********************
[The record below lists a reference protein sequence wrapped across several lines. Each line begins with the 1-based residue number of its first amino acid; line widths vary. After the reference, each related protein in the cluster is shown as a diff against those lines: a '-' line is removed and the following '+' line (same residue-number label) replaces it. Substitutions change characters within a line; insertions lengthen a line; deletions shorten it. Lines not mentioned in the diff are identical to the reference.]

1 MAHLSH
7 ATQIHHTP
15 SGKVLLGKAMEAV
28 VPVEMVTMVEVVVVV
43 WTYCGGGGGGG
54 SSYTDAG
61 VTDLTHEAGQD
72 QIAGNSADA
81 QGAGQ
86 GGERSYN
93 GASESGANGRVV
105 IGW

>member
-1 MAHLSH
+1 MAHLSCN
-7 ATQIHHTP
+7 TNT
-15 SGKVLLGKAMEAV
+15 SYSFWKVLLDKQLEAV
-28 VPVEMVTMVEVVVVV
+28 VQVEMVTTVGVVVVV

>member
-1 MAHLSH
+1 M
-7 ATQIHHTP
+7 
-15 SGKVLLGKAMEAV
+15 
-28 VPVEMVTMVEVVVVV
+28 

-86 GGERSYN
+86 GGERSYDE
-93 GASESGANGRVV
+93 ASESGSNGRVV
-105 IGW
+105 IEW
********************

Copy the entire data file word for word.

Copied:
[The record below lists a reference protein sequence wrapped across several lines. Each line begins with the 1-based residue number of its first amino acid; line widths vary. After the reference, each related protein in the cluster is shown as a diff against those lines: a '-' line is removed and the following '+' line (same residue-number label) replaces it. Substitutions change characters within a line; insertions lengthen a line; deletions shorten it. Lines not mentioned in the diff are identical to the reference.]

1 MAHLSH
7 ATQIHHTP
15 SGKVLLGKAMEAV
28 VPVEMVTMVEVVVVV
43 WTYCGGGGGGG
54 SSYTDAG
61 VTDLTHEAGQD
72 QIAGNSADA
81 QGAGQ
86 GGERSYN
93 GASESGANGRVV
105 IGW

>member
-1 MAHLSH
+1 MAHLSCN
-7 ATQIHHTP
+7 TNT
-15 SGKVLLGKAMEAV
+15 SYSFWKVLLDKQLEAV
-28 VPVEMVTMVEVVVVV
+28 VQVEMVTTVGVVVVV

>member
-1 MAHLSH
+1 M
-7 ATQIHHTP
+7 
-15 SGKVLLGKAMEAV
+15 
-28 VPVEMVTMVEVVVVV
+28 

-86 GGERSYN
+86 GGERSYDE
-93 GASESGANGRVV
+93 ASESGSNGRVV
-105 IGW
+105 IEW